Building Blocks of Reading Instruction

Reading is a complex cognitive process of decoding symbols to construct meaning. Proficient readers not only comprehend what they read, but also read fluently and have a strong motivation to read. Thus, the goals of reading instruction are comprehension, fluency, and motivation [1].

Comprehensive reading instruction teaches the child to use a variety of skills to decode, read fluently, and understand the text. No single skill in this complex interaction is sufficient on its own, and the teacher must be careful not to overemphasize one skill at the expense of others. It is important that teachers understand the interdependent nature of the skills being taught, and that competent readers integrate all sources of information as they engage in reading meaningful texts [2].

In order to support students in becoming proficient readers, educators must provide effective instruction of all components of reading. The following sections of the module will cover print awareness, decoding, fluency, vocabulary, and comprehension. The four key instructional approaches – read-alouds, shared reading, guided reading, and independent reading – will be presented through specific building blocks; however, they are effective strategies for developing a wide variety reading skills.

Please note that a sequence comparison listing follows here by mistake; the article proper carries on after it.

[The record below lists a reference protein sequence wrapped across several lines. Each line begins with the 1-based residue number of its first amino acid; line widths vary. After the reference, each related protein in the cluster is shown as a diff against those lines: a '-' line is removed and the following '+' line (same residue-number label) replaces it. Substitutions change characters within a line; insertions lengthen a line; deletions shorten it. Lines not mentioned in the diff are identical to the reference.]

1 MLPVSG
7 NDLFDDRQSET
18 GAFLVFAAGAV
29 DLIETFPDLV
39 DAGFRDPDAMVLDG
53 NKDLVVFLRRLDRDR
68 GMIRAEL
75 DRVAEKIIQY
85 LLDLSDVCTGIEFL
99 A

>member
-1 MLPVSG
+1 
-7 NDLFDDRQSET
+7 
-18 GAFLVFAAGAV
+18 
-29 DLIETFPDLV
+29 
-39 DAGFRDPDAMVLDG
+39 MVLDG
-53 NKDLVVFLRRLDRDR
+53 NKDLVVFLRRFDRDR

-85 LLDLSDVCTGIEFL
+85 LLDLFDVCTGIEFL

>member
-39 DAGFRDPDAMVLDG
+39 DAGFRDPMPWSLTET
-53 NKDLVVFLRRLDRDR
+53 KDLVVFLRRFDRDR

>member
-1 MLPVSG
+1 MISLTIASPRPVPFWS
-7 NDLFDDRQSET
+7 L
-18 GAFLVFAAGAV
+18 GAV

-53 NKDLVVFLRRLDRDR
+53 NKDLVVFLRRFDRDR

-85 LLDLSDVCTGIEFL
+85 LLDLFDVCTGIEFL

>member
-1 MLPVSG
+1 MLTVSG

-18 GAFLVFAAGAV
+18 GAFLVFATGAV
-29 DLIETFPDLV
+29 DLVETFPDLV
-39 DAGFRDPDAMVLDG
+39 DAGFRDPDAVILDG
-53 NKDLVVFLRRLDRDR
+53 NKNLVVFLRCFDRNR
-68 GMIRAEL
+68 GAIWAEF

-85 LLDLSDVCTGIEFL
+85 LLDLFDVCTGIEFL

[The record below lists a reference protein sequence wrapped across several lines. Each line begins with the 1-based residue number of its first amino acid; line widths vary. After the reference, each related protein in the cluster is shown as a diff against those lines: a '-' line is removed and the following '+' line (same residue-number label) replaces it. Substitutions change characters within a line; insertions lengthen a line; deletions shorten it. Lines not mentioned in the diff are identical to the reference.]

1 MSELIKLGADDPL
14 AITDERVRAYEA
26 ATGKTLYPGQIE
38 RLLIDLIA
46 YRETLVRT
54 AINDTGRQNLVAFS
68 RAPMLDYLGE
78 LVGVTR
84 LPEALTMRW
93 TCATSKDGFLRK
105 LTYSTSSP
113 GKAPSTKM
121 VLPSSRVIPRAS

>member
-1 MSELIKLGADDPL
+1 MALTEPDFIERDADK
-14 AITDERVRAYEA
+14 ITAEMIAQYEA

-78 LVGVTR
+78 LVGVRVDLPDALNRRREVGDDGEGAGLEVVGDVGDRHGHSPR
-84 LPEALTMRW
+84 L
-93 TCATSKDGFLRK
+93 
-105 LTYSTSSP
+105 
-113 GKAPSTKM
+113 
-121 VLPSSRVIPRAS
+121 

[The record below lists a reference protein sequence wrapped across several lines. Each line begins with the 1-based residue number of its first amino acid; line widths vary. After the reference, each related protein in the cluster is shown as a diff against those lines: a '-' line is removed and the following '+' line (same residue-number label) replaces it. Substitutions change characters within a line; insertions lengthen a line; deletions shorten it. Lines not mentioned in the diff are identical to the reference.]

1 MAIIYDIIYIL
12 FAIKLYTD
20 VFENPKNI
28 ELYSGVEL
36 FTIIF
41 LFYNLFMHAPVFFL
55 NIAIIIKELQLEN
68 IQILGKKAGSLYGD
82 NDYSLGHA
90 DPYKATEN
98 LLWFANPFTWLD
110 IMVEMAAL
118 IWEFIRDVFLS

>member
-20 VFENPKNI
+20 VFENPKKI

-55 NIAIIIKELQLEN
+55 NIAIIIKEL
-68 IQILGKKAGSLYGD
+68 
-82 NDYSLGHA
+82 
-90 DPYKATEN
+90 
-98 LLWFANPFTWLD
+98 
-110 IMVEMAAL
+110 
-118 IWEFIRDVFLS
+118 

Blocks with the letters A, B, and C

Where applicable, we will distinguish between effective practices at the different grade levels within the primary division. However, students will arrive with varying levels of pre-requisite skills, and educators must be prepared to support all students as they develop their skills in each area. This is especially true for students with LDs. These students, although they may present at grade level in certain aspects of reading, may not have consolidated all of the foundational skills taught in their previous school years.


[1]Ontario Ministry of Education, 2003b

[2] Ontario Ministry of Education, 2003a